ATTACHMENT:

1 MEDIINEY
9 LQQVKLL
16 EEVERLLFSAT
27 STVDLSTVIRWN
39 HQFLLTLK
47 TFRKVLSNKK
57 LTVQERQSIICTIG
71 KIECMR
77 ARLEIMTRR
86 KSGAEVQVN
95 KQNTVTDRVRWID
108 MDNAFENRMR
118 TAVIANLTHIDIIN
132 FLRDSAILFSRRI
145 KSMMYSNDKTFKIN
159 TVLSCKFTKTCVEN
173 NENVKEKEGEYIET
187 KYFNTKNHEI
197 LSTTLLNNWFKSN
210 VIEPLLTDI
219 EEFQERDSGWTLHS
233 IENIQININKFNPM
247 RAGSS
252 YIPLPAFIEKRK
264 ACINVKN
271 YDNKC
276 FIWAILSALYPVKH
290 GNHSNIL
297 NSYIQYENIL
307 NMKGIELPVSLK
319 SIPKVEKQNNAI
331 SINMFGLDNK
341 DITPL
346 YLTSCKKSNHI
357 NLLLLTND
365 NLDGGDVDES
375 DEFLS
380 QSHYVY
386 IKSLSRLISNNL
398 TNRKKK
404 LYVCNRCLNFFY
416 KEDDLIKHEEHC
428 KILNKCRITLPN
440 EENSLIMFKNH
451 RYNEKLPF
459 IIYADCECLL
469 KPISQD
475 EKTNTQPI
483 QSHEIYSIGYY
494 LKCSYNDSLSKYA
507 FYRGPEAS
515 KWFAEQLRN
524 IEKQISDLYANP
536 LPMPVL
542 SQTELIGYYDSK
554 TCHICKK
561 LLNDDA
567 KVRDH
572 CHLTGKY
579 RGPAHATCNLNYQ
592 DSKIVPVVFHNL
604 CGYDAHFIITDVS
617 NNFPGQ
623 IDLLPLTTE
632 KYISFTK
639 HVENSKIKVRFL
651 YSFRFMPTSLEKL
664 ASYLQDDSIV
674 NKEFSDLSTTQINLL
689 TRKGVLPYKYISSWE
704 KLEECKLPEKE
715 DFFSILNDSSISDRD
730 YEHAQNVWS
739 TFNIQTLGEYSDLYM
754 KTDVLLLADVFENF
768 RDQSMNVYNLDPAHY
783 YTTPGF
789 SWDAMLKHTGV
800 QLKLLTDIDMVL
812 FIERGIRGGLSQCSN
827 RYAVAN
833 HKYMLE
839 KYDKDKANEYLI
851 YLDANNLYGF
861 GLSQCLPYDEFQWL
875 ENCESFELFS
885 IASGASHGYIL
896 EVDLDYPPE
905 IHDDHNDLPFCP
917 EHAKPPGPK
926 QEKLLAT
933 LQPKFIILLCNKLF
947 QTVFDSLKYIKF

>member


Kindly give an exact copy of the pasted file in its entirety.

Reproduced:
1 MEDIINEY
9 LQQVKLL
16 EEVERLLFSAT
27 STVDLSTVIRWN
39 HQFLLTLK
47 TFRKVLSNKK
57 LTVQERQSIICTIG
71 KIECMR
77 ARLEIMTRR
86 KSGAEVQVN
95 KQNTVTDRVRWID
108 MDNAFENRMR
118 TAVIANLTHIDIIN
132 FLRDSAILFSRRI
145 KSMMYSNDKTFKIN
159 TVLSCKFTKTCVEN
173 NENVKEKEGEYIET
187 KYFNTKNHEI
197 LSTTLLNNWFKSN
210 VIEPLLTDI
219 EEFQERDSGWTLHS
233 IENIQININKFNPM
247 RAGSS
252 YIPLPAFIEKRK
264 ACINVKN
271 YDNKC
276 FIWAILSALYPVKH
290 GNHSNIL
297 NSYIQYENIL
307 NMKGIELPVSLK
319 SIPKVEKQNNAI
331 SINMFGLDNK
341 DITPL
346 YLTSCKKSNHI
357 NLLLLTND
365 NLDGGDVDES
375 DEFLS
380 QSHYVY
386 IKSLSRLISNNL
398 TNRKKK
404 LYVCNRCLNFFY
416 KEDDLIKHEEHC
428 KILNKCRITLPN
440 EENSLIMFKNH
451 RYNEKLPF
459 IIYADCECLL
469 KPISQD
475 EKTNTQPI
483 QSHEIYSIGYY
494 LKCSYNDSLSKYA
507 FYRGPEAS
515 KWFAEQLRN
524 IEKQISDLYANP
536 LPMPVL
542 SQTELIGYYDSK
554 TCHICKK
561 LLNDDA
567 KVRDH
572 CHLTGKY
579 RGPAHATCNLNYQ
592 DSKIVPVVFHNL
604 CGYDAHFIITDVS
617 NNFPGQ
623 IDLLPLTTE
632 KYISFTK
639 HVENSKIKVRFL
651 YSFRFMPTSLEKL
664 ASYLQDDSIV
674 NKEFSDLSTTQINLL
689 TRKGVLPYKYISSWE
704 KLEECKLPEKE
715 DFFSILNDSSISDRD
730 YEHAQNVWS
739 TFNIQTLGEYSDLYM
754 KTDVLLLADVFENF
768 RDQSMNVYNLDPAHY
783 YTTPGF
789 SWDAMLKHTGV
800 QLKLLTDIDMVL
812 FIERGIRGGLSQCSN
827 RYAVAN
833 HKYMLE
839 KYDKDKANEYLI
851 YLDANNLYGF
861 GLSQCLPYDEFQWL
875 ENCESFELFS
885 IASGASHGYIL
896 EVDLDYPPE
905 IHDDHNDLPFCP
917 EHAKPPGPK
926 QEKLLAT
933 LQPKFIILLCNKLF
947 QTVFDSLKYIKF

>member